The Social Impact of the Bow and Arrow on Prehistoric America
A new technology in weaponry, the introduction of the bow and arrow, might have led to the collapse of the prehistoric, American Hopewellian Culture somewhere between 450 to 500 AD. A socio-spiritual tripartite existed between the Scotio Hopewell cultures and these three communities congregated at times to bury their dead in communal mounds. Such religious ceremonies reinforced the alliances between the living and their ancestors and strengthened their kinship ties. However, something upset this alliance, which had a dramatic effect upon the cultures. Archaeologists noticed a reduction in the sizes of projectile points, which identifies the arrival of the bow and arrow to the scene. This may not seem such a huge event, but it impacted on the interdependence and sharing of food resources during communal gatherings. The bow being much more accurate than the spear, facilitated autonomous hunting by smaller groups, and eliminated the need for large scale hunting drives. Thus, a tripartite alliance could have collapsed, as is evident from a decline in joined burials. The introduction of the bow and arrow, and consequently more autonomous living, triggered an exploitation of wild game, an increase in the cultivation of crops, and a trend towards sedentary and nucleated communities.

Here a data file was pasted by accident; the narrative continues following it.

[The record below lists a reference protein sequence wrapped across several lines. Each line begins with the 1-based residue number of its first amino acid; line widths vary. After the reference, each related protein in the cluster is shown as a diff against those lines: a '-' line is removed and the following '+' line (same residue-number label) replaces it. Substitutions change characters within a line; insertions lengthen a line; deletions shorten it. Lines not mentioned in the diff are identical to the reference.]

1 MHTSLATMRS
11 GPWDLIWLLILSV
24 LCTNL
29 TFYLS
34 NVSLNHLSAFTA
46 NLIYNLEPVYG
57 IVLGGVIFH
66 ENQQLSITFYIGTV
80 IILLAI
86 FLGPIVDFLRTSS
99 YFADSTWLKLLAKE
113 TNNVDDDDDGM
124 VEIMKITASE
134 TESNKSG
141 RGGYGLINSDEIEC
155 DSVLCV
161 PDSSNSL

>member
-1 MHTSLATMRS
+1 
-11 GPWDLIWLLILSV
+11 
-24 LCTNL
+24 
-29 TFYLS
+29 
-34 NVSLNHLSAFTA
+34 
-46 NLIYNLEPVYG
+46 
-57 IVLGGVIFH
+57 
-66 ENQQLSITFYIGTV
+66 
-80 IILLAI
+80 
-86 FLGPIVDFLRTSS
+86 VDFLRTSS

The Hopewell Interaction Sphere and various local expressions of the Hopewell cultures by H Rowe ( CC BY-SA 3.0)
Timing of the Introduction of the Bow and Arrow
In archaeology, there are some tried and true ideas that stand the test of time, enduring careful scrutiny and the subsequent discovery of additional evidence. On the other side of the coin, there are ideas, which although enshrined and often repeated in a barrage of cognitive reinforcement, should have been cast to the winds long ago, in light of new discoveries and experiments. Since archaeological interpretation is a largely holistic endeavor incorporating multiple streams of knowledge and study, even one problematic concept, which has outlived its own credibility, can serve to blind researchers to the answers they seek or even derail entire fields of inquiry. One such problem in American archaeology is the timing of the introduction of the bow and arrow in the Eastern Woodlands.
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Jason Jarrell and Sarah Farmer are investigative historians and avocational archaeologists. They study many subjects including depth psychology, Biblical mysteries, political science, and comparative mythology. They’re also authors of the book, Ages of the Giants: A Cultural History of the Tall Ones in Prehistoric America (2017). | ParadigmCollision.com
Top Image: Buffalo Hunt: A Numerous Group by George Catlin 1844. ( Public Domain )